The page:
I have 2 stories to tell. One was a patient I saw, the other, a family physician colleague. I won’t say which is which.
A middle-aged woman showed up in an ER complaining of lower abdominal pain. Other acute details really don’t matter much. The physician and nurses were suspcious for several reasons. She had been to this facility in the past with an essentially negative work up for the same complaint. She had been CT scanned 4 times in the last 5 weeks at just this facility. Each scan found minor abnormalities that did not provide an explanation for her severe pain. In each ER trip, she recieved several rounds of morphine and dilaudid (IV narcotics).
The physician looked up her narcotic usage on a state pharmacy database and her list of narcotic prescriptions was 19 pages long. Before she settled into her ER room, the nurses had asked her to pee in a cup. The urine was pink. After the ER patient room was closed, they went to the bathroom and found a lancet (used for pricking one’s finger) and bloody paper towel in the trash can. The lancet was not the brand this hospital used. When the doctor was in the middle of looking up the narcotic usage, she walked out of the patient room in her street clothes, in no distress, and signed herself out. Maybe she heard some of the conversation of the ER doctor, or maybe she had an internal clock based on experience telling her how long of a delay before the doctor enters the room meant she got busted?
This is a great example of Dr. Iona Heath’s (former president of the Royal College of General Practitioners) exhortation to British policy makers that they showed no understanding that patients can be abusive, manipulative, and self-destructive. The bureaucrats are worse in the U.S. At least the British administrators have some inkling what GPs do, since 80% of outpatient visits in Britain are to GPs.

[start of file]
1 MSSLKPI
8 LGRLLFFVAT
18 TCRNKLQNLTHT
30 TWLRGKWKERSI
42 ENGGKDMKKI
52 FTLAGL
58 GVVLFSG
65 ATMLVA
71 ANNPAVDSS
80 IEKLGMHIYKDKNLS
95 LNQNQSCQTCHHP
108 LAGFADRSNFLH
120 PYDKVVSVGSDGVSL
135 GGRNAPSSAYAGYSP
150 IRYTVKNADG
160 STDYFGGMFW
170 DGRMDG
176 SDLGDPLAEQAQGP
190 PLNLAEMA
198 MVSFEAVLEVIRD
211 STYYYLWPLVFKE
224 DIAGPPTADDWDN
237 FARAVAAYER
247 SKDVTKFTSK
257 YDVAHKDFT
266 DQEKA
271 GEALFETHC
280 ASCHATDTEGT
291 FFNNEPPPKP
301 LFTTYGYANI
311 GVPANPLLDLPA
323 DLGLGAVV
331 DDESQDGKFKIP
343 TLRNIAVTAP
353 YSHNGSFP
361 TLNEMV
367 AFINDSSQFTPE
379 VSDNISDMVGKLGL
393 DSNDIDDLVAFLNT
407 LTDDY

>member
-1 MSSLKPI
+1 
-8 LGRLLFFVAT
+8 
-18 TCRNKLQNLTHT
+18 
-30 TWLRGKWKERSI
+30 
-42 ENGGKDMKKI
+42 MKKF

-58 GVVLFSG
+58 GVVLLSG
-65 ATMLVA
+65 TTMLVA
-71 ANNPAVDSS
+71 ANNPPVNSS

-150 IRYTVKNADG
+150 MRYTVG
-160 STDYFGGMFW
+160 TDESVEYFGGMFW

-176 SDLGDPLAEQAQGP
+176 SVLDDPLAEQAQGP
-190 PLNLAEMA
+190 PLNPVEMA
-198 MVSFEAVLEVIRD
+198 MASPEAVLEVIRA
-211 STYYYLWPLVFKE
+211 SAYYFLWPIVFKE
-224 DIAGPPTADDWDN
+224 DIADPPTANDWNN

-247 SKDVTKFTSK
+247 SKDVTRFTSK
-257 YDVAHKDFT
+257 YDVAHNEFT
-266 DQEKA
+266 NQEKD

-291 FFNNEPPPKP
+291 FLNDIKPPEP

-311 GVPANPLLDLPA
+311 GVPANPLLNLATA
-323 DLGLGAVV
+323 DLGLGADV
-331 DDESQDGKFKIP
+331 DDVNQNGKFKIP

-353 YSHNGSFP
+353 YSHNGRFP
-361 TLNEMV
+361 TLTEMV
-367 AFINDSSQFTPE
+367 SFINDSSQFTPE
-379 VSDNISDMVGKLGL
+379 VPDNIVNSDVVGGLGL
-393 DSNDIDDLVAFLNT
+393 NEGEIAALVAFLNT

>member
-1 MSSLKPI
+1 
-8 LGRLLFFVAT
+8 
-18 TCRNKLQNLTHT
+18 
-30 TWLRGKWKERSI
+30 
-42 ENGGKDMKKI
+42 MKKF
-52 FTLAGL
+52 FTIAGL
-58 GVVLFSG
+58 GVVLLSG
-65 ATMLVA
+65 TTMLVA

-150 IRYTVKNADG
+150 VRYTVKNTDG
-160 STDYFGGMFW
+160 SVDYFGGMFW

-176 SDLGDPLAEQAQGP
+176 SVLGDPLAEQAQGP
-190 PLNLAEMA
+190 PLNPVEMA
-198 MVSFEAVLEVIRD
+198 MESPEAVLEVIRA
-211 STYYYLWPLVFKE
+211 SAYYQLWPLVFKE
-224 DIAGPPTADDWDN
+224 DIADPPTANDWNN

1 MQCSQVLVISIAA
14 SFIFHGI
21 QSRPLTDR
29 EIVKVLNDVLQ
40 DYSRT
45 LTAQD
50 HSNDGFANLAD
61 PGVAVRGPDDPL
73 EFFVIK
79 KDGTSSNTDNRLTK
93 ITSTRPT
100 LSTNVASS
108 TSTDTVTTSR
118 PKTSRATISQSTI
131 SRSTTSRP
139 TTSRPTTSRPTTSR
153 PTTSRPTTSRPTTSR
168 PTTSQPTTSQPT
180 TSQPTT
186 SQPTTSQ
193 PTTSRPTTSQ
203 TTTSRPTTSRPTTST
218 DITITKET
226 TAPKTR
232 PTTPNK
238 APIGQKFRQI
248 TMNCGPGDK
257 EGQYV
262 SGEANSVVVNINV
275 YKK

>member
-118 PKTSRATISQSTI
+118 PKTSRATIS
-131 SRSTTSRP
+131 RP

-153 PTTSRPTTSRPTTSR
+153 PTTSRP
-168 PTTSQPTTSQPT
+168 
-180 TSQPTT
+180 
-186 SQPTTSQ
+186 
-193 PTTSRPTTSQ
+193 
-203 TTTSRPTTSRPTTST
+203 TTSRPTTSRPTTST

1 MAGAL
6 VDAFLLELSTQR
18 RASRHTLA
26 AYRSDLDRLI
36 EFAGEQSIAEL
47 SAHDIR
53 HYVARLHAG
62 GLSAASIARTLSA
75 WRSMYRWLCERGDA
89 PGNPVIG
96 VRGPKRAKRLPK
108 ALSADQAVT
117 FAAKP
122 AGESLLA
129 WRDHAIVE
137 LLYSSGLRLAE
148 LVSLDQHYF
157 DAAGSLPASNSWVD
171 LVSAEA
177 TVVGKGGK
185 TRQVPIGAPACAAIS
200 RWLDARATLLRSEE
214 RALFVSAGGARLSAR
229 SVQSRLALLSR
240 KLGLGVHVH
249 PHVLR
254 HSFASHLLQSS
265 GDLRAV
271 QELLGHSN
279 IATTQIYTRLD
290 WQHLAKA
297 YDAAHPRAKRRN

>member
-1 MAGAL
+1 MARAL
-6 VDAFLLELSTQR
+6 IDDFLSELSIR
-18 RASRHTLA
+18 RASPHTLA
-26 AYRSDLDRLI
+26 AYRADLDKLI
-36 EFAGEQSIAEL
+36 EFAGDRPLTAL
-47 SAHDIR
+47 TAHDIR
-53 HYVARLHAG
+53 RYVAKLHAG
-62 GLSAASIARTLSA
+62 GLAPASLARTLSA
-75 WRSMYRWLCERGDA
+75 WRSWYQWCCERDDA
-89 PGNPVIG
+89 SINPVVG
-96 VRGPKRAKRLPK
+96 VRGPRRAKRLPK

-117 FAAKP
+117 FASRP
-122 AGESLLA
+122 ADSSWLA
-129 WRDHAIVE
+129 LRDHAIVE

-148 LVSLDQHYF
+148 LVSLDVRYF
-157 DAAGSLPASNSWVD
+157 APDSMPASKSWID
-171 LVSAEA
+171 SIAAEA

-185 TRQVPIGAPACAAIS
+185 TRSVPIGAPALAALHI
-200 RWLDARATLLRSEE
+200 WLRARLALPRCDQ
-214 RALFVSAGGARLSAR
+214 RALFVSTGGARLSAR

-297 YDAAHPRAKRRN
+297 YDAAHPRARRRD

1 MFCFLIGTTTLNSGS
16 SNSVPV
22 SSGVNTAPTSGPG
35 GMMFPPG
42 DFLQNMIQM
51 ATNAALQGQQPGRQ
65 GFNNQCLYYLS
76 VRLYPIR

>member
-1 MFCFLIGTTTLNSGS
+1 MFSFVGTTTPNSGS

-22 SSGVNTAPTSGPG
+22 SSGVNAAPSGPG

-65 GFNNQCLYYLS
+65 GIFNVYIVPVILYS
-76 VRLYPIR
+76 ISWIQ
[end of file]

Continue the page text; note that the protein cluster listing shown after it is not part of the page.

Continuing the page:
I wonder what this physician’s patient satisfaction score will be for this visit?
The second story is of a 60-year-old man whose chief concern according to what he told the front desk people was about his blood pressure, but when it was just the patient and his family physician, the man said he wanted a genetic test to prove whether or not the man who raised him was his father. After just a few questions about the basics of what was going on, the physician learned that the father was dead and that there was no easily available fatherly genetic material available. The physician asked the patient, “Do you think he loved you?”
The patient proceeded to talk of a happy childhood with strong feelings of love and support from this man. After hearing this, the physician said, “After all that you have told me, I can tell you medically that there is a 99% chance that this man was your biological father.” The patient was happy, relieved that this angst about his past could now fade away. This journey of his life was over and he could get back to focusing on caring for his own family.
Of course, there is no scientific evidence that this 99% estimate has any validity, but it doesn’t matter. Through true agape love of this physician for his patient, the right and the best outcome was achieved. It had nothing to do with a single-disease guideline or specialty society pronouncement of the best management of anxiety or genetic testing. The physician did what family physicians do multiple times per day: he made a judgment call taking into account almost innumerable factors. This is how family physicians deliver better care at a lower cost.
Of course, neither of the important physician decisional factors is included in any existing quality metric or scorecard. In the first case, a patient was not given what she wanted both to protect her from herself (future abdominal cancers from radiation exposure from the CT scans) and to protect healthcare system resources. In the second case, a patient was given exactly what he needed, but this will never appear on any quality scorecard and you wont’ find it on any ologist society guidelines.
Family medicine. It’s too complex for business-oriented bureaucrats to ever really understand, which is both the magic and joy of what we do and our downfall.